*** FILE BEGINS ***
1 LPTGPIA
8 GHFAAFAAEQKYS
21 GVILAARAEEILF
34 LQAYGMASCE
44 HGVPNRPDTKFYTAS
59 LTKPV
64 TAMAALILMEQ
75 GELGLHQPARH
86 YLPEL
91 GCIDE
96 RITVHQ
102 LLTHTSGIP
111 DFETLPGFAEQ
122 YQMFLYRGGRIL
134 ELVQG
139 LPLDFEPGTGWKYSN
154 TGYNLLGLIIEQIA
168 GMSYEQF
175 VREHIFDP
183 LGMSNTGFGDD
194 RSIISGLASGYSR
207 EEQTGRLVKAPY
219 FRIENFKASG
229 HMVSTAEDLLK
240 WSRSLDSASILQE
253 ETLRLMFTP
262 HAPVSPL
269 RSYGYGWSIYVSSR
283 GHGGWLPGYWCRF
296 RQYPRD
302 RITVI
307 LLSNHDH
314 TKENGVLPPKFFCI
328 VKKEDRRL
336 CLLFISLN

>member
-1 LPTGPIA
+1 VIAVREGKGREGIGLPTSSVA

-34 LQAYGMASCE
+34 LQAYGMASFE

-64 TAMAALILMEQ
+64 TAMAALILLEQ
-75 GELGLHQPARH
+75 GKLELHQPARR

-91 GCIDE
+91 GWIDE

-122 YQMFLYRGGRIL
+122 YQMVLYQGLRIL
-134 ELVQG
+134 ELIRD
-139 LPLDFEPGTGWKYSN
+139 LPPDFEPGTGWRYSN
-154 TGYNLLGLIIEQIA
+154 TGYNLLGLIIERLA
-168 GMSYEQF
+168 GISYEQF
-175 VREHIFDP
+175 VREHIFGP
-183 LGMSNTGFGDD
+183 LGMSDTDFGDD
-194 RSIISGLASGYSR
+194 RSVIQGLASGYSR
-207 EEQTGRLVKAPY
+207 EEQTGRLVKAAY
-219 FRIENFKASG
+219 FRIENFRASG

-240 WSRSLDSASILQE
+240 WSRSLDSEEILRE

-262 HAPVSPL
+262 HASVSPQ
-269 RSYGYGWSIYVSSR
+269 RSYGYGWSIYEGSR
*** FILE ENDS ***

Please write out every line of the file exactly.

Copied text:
1 LPTGPIA
8 GHFAAFAAEQKYS
21 GVILAARAEEILF
34 LQAYGMASCE
44 HGVPNRPDTKFYTAS
59 LTKPV
64 TAMAALILMEQ
75 GELGLHQPARH
86 YLPEL
91 GCIDE
96 RITVHQ
102 LLTHTSGIP
111 DFETLPGFAEQ
122 YQMFLYRGGRIL
134 ELVQG
139 LPLDFEPGTGWKYSN
154 TGYNLLGLIIEQIA
168 GMSYEQF
175 VREHIFDP
183 LGMSNTGFGDD
194 RSIISGLASGYSR
207 EEQTGRLVKAPY
219 FRIENFKASG
229 HMVSTAEDLLK
240 WSRSLDSASILQE
253 ETLRLMFTP
262 HAPVSPL
269 RSYGYGWSIYVSSR
283 GHGGWLPGYWCRF
296 RQYPRD
302 RITVI
307 LLSNHDH
314 TKENGVLPPKFFCI
328 VKKEDRRL
336 CLLFISLN

>member
-1 LPTGPIA
+1 VIAVREGKGREGIGLPTSSVA

-34 LQAYGMASCE
+34 LQAYGMASFE

-64 TAMAALILMEQ
+64 TAMAALILLEQ
-75 GELGLHQPARH
+75 GKLELHQPARR

-91 GCIDE
+91 GWIDE

-122 YQMFLYRGGRIL
+122 YQMVLYQGLRIL
-134 ELVQG
+134 ELIRD
-139 LPLDFEPGTGWKYSN
+139 LPPDFEPGTGWRYSN
-154 TGYNLLGLIIEQIA
+154 TGYNLLGLIIERLA
-168 GMSYEQF
+168 GISYEQF
-175 VREHIFDP
+175 VREHIFGP
-183 LGMSNTGFGDD
+183 LGMSDTDFGDD
-194 RSIISGLASGYSR
+194 RSVIQGLASGYSR
-207 EEQTGRLVKAPY
+207 EEQTGRLVKAAY
-219 FRIENFKASG
+219 FRIENFRASG

-240 WSRSLDSASILQE
+240 WSRSLDSEEILRE

-262 HAPVSPL
+262 HASVSPQ
-269 RSYGYGWSIYVSSR
+269 RSYGYGWSIYEGSR